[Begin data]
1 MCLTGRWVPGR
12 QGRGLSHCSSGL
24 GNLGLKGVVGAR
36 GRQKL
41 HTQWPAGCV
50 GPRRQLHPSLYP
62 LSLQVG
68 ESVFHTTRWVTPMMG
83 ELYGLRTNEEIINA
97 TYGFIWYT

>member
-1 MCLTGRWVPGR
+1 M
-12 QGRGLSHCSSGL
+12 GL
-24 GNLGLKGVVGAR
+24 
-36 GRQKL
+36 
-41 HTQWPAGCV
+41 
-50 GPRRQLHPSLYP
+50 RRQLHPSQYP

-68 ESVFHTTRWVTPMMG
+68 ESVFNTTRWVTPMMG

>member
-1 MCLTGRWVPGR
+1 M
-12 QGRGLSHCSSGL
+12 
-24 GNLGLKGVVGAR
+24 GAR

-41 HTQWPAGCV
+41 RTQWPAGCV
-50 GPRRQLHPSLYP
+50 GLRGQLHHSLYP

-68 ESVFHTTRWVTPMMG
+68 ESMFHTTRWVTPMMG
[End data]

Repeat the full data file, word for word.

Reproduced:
1 MCLTGRWVPGR
12 QGRGLSHCSSGL
24 GNLGLKGVVGAR
36 GRQKL
41 HTQWPAGCV
50 GPRRQLHPSLYP
62 LSLQVG
68 ESVFHTTRWVTPMMG
83 ELYGLRTNEEIINA
97 TYGFIWYT

>member
-1 MCLTGRWVPGR
+1 M
-12 QGRGLSHCSSGL
+12 GL
-24 GNLGLKGVVGAR
+24 
-36 GRQKL
+36 
-41 HTQWPAGCV
+41 
-50 GPRRQLHPSLYP
+50 RRQLHPSQYP

-68 ESVFHTTRWVTPMMG
+68 ESVFNTTRWVTPMMG

>member
-1 MCLTGRWVPGR
+1 M
-12 QGRGLSHCSSGL
+12 
-24 GNLGLKGVVGAR
+24 GAR

-41 HTQWPAGCV
+41 RTQWPAGCV
-50 GPRRQLHPSLYP
+50 GLRGQLHHSLYP

-68 ESVFHTTRWVTPMMG
+68 ESMFHTTRWVTPMMG